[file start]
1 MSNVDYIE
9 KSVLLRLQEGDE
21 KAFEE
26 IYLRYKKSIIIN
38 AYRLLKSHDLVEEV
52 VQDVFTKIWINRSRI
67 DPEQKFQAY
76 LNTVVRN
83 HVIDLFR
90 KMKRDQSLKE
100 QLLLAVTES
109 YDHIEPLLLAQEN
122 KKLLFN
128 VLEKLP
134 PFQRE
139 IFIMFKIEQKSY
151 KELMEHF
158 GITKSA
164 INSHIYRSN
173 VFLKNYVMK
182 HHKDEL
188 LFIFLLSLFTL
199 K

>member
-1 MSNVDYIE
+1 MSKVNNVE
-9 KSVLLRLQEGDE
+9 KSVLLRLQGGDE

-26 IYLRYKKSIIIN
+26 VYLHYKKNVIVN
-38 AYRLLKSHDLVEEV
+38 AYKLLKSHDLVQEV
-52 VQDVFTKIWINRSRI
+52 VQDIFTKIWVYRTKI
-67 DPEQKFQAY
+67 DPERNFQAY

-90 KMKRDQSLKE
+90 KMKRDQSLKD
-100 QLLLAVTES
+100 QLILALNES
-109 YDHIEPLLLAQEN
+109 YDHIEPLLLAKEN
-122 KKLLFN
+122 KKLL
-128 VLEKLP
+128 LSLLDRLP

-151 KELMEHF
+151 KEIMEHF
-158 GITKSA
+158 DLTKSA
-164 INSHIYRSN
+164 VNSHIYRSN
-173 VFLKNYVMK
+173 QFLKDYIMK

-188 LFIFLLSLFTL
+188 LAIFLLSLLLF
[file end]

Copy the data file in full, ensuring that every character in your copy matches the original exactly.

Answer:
1 MSNVDYIE
9 KSVLLRLQEGDE
21 KAFEE
26 IYLRYKKSIIIN
38 AYRLLKSHDLVEEV
52 VQDVFTKIWINRSRI
67 DPEQKFQAY
76 LNTVVRN
83 HVIDLFR
90 KMKRDQSLKE
100 QLLLAVTES
109 YDHIEPLLLAQEN
122 KKLLFN
128 VLEKLP
134 PFQRE
139 IFIMFKIEQKSY
151 KELMEHF
158 GITKSA
164 INSHIYRSN
173 VFLKNYVMK
182 HHKDEL
188 LFIFLLSLFTL
199 K

>member
-1 MSNVDYIE
+1 MSKVNNVE
-9 KSVLLRLQEGDE
+9 KSVLLRLQGGDE

-26 IYLRYKKSIIIN
+26 VYLHYKKNVIVN
-38 AYRLLKSHDLVEEV
+38 AYKLLKSHDLVQEV
-52 VQDVFTKIWINRSRI
+52 VQDIFTKIWVYRTKI
-67 DPEQKFQAY
+67 DPERNFQAY

-90 KMKRDQSLKE
+90 KMKRDQSLKD
-100 QLLLAVTES
+100 QLILALNES
-109 YDHIEPLLLAQEN
+109 YDHIEPLLLAKEN
-122 KKLLFN
+122 KKLL
-128 VLEKLP
+128 LSLLDRLP

-151 KELMEHF
+151 KEIMEHF
-158 GITKSA
+158 DLTKSA
-164 INSHIYRSN
+164 VNSHIYRSN
-173 VFLKNYVMK
+173 QFLKDYIMK

-188 LFIFLLSLFTL
+188 LAIFLLSLLLF